These are matters of opinion. 1 can onll say that few, in my opinion, will agree with the' Spectator's doctrine that, 'If,' When' olie person is telephoning to another, a third perion is listening on the line, that communication is being inter. cepted'; as a matter of plain English, Ishould say that a person who, with my consent, listCns to a call on my library extension While I listeri to it in the study, is neither 'tapping' the Caller's line nor 'intercepting' his call to me. Nor does it seem to me reasonable that I should have to obtain a warrant from the Home Secretary before I allow a private individual,.or a palicemar4 to use a telephone extension in my house, even if the fact of his listening is unknown to the person making the call and my object is to secure proof that that person is blackmailing nic or otherwis. doing me wrong. No warrant is,peeded in the case (essentially indistinguishable) where a third party' hidden in the room, actually overhears the black' mailer. In either ease,*the culprit is being trapped, and the procedure is not nice for anyone con' cerned; but such traps are sometimes a necessity if an unscrupulous and resourceftl sCOunc:. el is to be unmasked. It is reasonable that a 'warrant should be required only where the very special executive power involved in a case of true 'tapping' is," invoked, for that is a power that can be used only by the authorities and without the knowledge of the persons concerned, and. it is desirable, therefore, that its exercise 'should be strictly, supervised. This (and this only) was what the Committee's report provided for.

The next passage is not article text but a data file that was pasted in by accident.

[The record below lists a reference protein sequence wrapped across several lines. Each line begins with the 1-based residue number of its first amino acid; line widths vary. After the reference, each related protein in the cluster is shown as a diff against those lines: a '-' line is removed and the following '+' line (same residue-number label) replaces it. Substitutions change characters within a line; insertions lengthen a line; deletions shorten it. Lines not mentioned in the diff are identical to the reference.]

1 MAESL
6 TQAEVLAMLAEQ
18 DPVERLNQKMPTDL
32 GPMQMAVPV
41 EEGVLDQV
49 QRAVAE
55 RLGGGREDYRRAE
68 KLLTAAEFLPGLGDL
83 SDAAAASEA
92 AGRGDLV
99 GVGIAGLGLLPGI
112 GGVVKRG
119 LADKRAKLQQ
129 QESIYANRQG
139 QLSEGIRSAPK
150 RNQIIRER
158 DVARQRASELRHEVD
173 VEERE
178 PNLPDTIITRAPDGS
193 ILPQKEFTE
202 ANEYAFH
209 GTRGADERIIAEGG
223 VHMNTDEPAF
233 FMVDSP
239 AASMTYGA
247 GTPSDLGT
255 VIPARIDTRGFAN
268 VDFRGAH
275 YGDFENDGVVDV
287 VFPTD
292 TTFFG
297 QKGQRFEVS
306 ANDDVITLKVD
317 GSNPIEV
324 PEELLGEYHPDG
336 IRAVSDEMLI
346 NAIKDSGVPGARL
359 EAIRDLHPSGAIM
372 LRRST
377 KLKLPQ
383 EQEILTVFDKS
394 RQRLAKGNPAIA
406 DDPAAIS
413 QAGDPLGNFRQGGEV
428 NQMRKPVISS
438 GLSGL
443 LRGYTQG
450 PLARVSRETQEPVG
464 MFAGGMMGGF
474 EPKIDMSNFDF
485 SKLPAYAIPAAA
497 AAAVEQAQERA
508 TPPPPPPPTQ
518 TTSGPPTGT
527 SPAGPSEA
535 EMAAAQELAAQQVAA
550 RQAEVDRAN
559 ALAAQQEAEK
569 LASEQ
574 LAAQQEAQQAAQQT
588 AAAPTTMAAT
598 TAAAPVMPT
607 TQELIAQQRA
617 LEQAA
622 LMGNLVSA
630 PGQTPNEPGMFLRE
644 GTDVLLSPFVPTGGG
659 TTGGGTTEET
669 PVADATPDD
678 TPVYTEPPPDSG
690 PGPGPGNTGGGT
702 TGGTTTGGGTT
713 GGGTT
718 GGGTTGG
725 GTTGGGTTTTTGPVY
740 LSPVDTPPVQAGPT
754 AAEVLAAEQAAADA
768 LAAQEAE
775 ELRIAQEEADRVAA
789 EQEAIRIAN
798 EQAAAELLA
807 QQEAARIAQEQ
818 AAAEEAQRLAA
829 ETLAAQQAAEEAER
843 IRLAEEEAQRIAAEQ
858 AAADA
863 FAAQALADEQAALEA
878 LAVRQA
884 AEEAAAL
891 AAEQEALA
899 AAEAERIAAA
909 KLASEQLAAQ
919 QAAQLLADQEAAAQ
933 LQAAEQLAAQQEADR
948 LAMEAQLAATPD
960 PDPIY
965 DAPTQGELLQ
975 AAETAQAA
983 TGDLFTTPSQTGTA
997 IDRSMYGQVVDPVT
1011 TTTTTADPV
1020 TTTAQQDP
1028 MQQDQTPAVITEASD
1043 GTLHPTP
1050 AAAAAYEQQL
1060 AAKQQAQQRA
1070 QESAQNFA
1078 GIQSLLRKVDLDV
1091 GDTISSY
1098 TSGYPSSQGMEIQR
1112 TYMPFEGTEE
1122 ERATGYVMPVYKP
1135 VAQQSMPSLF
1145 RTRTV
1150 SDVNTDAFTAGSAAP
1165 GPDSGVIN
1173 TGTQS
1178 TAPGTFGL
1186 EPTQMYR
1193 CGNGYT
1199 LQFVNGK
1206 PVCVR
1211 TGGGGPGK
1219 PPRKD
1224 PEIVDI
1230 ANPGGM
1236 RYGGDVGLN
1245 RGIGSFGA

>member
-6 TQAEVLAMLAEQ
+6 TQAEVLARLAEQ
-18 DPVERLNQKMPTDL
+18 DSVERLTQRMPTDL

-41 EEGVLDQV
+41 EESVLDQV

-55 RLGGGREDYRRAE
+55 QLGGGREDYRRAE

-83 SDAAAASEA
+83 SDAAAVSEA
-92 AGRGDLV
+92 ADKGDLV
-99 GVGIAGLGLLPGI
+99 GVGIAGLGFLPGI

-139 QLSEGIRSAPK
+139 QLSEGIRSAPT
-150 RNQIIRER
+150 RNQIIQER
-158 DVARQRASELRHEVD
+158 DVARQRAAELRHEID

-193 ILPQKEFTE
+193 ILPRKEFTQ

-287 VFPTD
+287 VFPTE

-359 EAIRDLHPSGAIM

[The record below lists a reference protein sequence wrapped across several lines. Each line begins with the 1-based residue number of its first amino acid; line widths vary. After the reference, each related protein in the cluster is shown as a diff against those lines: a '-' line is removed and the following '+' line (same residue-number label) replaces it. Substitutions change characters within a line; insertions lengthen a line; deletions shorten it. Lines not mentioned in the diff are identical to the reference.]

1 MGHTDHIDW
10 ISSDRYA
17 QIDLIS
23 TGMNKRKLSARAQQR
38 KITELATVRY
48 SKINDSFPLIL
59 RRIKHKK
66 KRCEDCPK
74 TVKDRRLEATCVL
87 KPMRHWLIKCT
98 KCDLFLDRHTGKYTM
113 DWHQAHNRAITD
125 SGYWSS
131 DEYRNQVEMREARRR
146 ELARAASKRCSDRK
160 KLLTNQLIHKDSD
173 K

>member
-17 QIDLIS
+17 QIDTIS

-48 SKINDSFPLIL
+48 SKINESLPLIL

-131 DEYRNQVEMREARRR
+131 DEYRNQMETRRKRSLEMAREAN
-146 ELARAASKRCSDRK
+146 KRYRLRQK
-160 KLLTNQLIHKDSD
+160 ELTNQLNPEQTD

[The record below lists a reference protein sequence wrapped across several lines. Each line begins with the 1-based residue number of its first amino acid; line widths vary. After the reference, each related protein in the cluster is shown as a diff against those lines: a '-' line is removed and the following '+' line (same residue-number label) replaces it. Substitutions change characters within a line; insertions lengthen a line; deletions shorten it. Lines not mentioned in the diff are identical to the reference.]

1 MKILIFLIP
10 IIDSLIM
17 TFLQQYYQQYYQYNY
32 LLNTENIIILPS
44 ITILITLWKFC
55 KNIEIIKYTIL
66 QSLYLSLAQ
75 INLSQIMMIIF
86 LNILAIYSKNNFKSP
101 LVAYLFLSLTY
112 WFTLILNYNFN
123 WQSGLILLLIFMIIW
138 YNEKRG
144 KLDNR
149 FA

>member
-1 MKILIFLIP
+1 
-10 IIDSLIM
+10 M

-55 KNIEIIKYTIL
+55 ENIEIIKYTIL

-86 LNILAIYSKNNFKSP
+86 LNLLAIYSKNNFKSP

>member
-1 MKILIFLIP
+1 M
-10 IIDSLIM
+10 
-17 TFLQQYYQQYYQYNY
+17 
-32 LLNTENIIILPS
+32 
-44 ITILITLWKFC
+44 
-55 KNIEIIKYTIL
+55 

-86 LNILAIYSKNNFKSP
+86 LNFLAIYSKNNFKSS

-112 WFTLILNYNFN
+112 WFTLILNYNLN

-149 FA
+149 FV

There remains the question of 'disclosure. Whether the Committee was right to forbid th° use of intercepts by 'domestic' tribunals may be doubted—that, again, is a question that I should be delighted to argue if space permitted. But it haS no present relevance, for it is only to 'inter' cepts,' arising from true tapping, that the Coo mittee's safeguard has any application, and no violation of its ruling was involved in disclosing to the GMC the information obtained by terminal listening in the case of Fox.
The hullabaloo, to sum up, was all about a mare's nest. The 'great public concern and Mary alleged in the House of Commons by Mr. Gordon Walker, if it existed (which I do not believe), 05 founded all on a mistake, fostered,--innocen0, no doubt—by inflammatory agitation in the pres51 and in the House of Commons.
If my reasoning is cogent (and I hope it will not be thought to be the less so for not being couched in violent or abusive language), it Would seem thtit an apology is due to the authorities, and in Par- ticular to the police, for the intemperate criticise'' to call it by no stronger name, to which they h-i", r been undeservedly subjected.